A study in male rats has discovered that a single injection of a protein was able to make muscle damaged by a heart attack ‘stretchier’ and improve the way the heart was able to contract.
Researchers are hoping that this might lead to a method to reverse the loss of elasticity of damaged heart tissue following heart attacks.
“Following a heart attack part of the heart muscle dies and is replaced by a stiff collagen scar,” Dr Robert Hume, a University of Sydney heart regeneration researcher told Cosmos. “This prevents the heart from contracting as effectively.”.
“We found that by injecting the protein tropoelastin into the heart wall four days after a heart attack, we were able to reduce the size of the scar and also increase its elasticity/flexibility. This improved the heart’s ability to contract and pump blood more effectively than without the treatment.”
Hume conducted the research – which has been published in Circulation Research – at the Westmead Institute for Medical Research in Sydney along with senior author Associate Professor Dr James Chong.
A small number of male rats had a heart attack (or a myocardial infarction) induced, and then they were split into groups. Four days later, eight were given a saline solution and seven given tropoelastin.
Eight rats weren’t given a heart attack, and instead underwent a ‘sham’ surgery as a control.
For the injection, the researchers used a new surgical method using ultrasound to guide the needle into the heart wall, which is less invasive than previous methods.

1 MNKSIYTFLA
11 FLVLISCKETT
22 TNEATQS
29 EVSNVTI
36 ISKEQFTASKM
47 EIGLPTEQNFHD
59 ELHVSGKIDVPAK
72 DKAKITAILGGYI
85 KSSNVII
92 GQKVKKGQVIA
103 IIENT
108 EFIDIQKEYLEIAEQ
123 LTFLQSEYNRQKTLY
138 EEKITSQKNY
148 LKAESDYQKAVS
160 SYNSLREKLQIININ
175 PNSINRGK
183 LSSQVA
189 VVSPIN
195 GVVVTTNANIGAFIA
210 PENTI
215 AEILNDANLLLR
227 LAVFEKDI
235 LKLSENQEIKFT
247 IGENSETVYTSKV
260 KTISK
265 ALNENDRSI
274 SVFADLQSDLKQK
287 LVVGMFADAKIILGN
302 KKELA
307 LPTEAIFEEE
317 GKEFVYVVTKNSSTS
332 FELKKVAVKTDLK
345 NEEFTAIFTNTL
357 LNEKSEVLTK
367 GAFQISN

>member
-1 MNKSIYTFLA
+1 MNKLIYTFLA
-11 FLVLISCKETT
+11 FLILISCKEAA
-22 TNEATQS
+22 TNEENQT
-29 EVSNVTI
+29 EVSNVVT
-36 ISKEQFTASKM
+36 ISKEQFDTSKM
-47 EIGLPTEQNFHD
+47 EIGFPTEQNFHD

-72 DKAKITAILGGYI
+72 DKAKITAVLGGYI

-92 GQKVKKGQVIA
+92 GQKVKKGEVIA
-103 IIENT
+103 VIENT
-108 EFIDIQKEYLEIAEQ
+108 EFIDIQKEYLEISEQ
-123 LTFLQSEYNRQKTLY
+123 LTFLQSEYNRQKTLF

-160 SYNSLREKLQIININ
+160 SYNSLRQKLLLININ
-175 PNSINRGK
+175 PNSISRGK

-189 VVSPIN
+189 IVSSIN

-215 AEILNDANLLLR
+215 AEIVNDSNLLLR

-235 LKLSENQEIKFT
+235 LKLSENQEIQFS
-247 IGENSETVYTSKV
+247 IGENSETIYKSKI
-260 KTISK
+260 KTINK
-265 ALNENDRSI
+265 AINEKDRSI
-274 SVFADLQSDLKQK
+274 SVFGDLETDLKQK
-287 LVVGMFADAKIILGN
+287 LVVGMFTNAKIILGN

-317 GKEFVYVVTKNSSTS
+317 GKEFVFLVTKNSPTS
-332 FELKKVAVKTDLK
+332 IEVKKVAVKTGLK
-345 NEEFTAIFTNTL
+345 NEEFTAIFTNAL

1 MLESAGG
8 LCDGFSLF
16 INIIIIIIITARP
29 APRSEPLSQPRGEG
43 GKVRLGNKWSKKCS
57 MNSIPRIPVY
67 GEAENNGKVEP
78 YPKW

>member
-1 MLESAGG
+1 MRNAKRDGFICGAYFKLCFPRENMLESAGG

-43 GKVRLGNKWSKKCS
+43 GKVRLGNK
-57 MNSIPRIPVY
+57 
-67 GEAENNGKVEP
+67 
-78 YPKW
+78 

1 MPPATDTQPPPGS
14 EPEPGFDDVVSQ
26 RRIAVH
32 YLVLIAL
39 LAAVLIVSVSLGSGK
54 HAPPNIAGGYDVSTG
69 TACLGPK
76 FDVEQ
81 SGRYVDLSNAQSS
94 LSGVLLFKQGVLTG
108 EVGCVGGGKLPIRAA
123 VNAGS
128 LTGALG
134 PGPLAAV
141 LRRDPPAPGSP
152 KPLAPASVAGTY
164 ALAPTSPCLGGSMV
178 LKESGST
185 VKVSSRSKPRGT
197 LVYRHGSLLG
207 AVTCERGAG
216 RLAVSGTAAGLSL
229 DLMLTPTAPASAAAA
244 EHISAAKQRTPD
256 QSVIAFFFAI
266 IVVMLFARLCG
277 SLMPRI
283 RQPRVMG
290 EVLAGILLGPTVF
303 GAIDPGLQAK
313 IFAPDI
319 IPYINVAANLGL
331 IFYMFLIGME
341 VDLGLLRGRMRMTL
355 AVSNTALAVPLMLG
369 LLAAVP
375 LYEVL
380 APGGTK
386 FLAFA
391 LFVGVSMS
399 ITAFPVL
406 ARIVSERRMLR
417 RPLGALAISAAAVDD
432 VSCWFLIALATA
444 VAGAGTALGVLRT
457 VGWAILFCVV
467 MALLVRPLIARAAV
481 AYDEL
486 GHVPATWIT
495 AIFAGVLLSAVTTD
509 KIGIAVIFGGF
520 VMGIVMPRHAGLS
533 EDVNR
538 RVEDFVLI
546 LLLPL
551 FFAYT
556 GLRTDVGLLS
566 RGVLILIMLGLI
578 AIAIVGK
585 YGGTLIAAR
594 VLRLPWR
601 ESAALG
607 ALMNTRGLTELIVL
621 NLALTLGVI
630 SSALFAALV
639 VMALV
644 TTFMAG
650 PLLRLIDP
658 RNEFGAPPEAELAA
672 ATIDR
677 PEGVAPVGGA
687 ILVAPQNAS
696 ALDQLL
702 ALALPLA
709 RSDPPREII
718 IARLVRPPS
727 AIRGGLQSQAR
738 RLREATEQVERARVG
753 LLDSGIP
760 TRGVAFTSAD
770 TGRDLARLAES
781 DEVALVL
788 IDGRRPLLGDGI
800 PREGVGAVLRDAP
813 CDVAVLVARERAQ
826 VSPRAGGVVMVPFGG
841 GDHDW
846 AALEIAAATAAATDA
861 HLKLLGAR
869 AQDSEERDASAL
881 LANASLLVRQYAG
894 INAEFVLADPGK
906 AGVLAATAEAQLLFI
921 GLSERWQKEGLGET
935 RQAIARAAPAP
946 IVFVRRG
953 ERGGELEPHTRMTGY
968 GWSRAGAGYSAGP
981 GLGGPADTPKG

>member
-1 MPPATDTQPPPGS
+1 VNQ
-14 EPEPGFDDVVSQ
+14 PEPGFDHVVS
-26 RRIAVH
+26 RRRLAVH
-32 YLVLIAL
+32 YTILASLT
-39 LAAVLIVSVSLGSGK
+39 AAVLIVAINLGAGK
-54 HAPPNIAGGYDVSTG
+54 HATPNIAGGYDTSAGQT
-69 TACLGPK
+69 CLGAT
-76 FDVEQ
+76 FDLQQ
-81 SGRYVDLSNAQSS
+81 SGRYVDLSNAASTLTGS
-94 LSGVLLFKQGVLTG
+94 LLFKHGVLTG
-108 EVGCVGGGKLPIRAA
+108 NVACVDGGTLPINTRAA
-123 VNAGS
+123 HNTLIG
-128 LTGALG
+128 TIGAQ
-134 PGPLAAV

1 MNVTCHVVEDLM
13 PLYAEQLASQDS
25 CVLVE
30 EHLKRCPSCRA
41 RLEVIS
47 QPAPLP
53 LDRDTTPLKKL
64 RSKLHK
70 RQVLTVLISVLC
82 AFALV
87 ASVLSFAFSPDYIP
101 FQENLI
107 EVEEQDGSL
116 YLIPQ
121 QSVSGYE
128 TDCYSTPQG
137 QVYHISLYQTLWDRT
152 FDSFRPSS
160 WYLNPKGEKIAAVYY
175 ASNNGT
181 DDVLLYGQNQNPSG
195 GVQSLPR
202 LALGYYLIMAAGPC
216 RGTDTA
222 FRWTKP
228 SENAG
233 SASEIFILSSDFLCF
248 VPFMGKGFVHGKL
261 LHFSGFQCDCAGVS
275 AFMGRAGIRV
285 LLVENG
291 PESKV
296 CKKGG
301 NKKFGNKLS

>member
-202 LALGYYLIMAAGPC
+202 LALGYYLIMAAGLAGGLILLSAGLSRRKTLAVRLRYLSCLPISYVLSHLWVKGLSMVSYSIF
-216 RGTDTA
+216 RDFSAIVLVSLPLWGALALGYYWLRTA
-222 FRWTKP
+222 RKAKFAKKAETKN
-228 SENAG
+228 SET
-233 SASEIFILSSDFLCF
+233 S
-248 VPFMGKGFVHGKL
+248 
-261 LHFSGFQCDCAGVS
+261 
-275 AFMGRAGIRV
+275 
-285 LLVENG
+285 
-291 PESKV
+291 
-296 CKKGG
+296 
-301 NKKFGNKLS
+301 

After 28 days, the team found that the tropoelastin reduced scar size, increased scar elastin, as well as allowed more blood to pump through the heart.
“In the future, we hope that this could be administered to humans following a heart attack to reduce scar formation and increase scar elasticity,” Hume told Cosmos.
“Our published data is a preclinical study, with exciting potential and some evidence of its efficacy in lab grown human cells. However, more work is required before human trials would be considered.”
This study only used male rats to cut down on variables, but more research will need to be done to determine if this is the case.
“Future studies would use both male and female animals to understand if there are any sex differences in response to the treatment,” Hume told Cosmos.
Despite this, with heart disease currently being the largest cause of death worldwide, the research could be an exciting step forward.
“What we have found is highly encouraging,” says Chong. “We hope to continue developing the method so it can eventually be used in a clinical setting and used to treat and improve the lives of the millions of heart failure patients worldwide.”